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Baptism in the Spirit: Is it Normal to Receive At or After Conversion?


To confirm the meaning “should have happened” the other three usages must be examined. The first usage in John’s Gospel occurred after Jesus spoke of the Spirit as flowing like a river: “But this He spoke concerning the Spirit, whom those believing in Him would receive; for the Holy Spirit was not yet given, because Jesus was not yet [oudepo] glorified” (John 7:39). There are two “not yet” in this passage. The first “not yet” is the Greek word oupo. The second “not yet” referring to Jesus’ glorification is the word oudepo. This usage cannot mean “had not but should have as this would mean Christ was glorified before He made His life a ransom for many.

The next occurrence of oudepo is in John 19:41: “Now in the place where He was crucified there was a garden, and in the garden a new tomb in which no one had yet [oudepo] been laid.” This passage refers to the tomb of Joseph of Arimathea, and that Joseph had not yet been buried in it. It would be ridiculous to think that this man had not but should have been buried. This usage certainly does not confirm the “should have happened” definition.

The final place where oudepo appears is after the disciples, Peter and John saw the empty tomb, the Scriptures state, “For as yet [oudepo] they did not know the Scripture, that he must rise again from the dead” (John 20:9). Are we to believe that the disciples had not but should have known the Scripture that he would rise again? For us reading this passage after the resurrection, it would be easy to read into it that they should have known. But did Jesus expect them to know?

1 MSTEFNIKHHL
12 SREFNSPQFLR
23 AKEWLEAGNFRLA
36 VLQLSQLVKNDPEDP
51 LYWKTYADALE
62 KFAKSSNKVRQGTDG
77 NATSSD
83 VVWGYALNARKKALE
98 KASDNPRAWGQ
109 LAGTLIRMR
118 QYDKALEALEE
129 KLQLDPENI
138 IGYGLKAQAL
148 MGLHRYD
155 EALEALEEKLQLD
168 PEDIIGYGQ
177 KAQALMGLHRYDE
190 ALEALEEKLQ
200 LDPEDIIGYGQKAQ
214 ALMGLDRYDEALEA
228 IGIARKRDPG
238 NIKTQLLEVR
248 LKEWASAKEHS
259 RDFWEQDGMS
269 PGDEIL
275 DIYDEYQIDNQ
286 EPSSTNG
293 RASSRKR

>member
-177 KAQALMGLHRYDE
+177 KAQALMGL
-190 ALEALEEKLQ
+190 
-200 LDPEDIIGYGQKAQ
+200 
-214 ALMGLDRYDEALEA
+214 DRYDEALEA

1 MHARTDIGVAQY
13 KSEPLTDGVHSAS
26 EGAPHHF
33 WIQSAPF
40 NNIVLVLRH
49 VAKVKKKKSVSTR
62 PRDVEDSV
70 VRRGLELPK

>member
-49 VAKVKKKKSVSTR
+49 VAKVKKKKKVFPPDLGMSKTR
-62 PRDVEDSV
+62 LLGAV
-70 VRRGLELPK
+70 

Prior to his rising, Christ’s teaching regarding his resurrection was hidden from the disciples: “This saying was hidden from them, and they did not know the things which were spoken” (Luke 18:34). It was not until after his rising did Christ open up their understanding regarding his resurrection: “And He opened their understanding, that they might comprehend the Scriptures. Then He said to them, ‘Thus it is written, and thus it was necessary for the Christ to suffer and to rise from the dead the third day’” (Luke 24:44-46). Before he arose Christ did not expect them to know what the Scripture taught regarding His resurrection; it was hidden from their understanding. There is nothing in the accounts that implies that the disciples did not but should have understood the Scriptures regarding Christ’s resurrection. This usage does not confirm the “should have happened” definition.

Not one of these three Greek lexicons examined defined oudepo as “should have happened.” Neither did one of the Scriptural usages of oudepo intimate the connotation of “should have happened.” To state that oudepo means “should have happened” is to give it a definition that neither Greek lexicons nor New Testament usage supports. Nothing in the Greek supports the theory that the Samaritans’ reception of the Spirit after conversion was unique.

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Category: Spirit, Summer 1999

About the Author: Michael D. Peters has ministered among charismatic and noncharismatic Christians for over twenty-five years. For the past 14 years (as of Fall 1998) he has pastored Christ the King Covenant Church in Webster Groves, Missouri. He hold a Masters in Theology from Covenant Theological Seminary and is presently pursuing a doctorate in historical theology at Saint Louis University.

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